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October 19, 1912


JAMA. 1912;LIX(16):1435-1439. doi:10.1001/jama.1912.04270100203007

It is interesting and instructive to fpllow the history of chloroma. During the ninety years since the first description, frequent changes have developed in the conception of this rather peculiar disease process.

The earlier observers were unable to classify its bizarre clinical picture with the predilection of tumor localization to the cranial and facial bones, the growths of greenish color, and associated painful exophthalmos, deafness and visual disturbances.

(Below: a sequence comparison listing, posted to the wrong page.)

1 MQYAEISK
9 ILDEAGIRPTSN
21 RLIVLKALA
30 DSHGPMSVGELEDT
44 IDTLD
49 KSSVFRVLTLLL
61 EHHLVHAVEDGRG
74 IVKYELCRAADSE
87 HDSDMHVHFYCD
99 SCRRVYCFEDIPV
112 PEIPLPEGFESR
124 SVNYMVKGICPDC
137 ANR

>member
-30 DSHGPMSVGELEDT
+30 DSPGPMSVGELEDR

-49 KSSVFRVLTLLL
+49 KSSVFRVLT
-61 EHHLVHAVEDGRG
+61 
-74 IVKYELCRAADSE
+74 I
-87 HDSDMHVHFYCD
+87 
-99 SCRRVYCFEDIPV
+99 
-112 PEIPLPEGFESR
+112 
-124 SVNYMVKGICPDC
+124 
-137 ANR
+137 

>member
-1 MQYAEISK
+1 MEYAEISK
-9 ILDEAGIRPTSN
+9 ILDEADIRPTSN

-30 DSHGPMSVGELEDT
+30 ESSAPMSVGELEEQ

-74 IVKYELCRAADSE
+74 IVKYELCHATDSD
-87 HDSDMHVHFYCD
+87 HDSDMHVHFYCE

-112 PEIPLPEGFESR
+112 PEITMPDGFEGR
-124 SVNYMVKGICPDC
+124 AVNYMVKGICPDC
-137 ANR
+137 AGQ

The conclusions in vogue were frequently upset as the knowledge of the pathologic anatomy and histology of the greenish tumors, and, later, of the hematology developed, and while in recent years a more careful study of chloroma, which is still a rare disease, has brought a clearer idea of the separate phases, the ultimate nature of the disease process is still unsolved.

The number of examples of chloroma described during the past nine decades, including doubtful cases, numbers about ninety.

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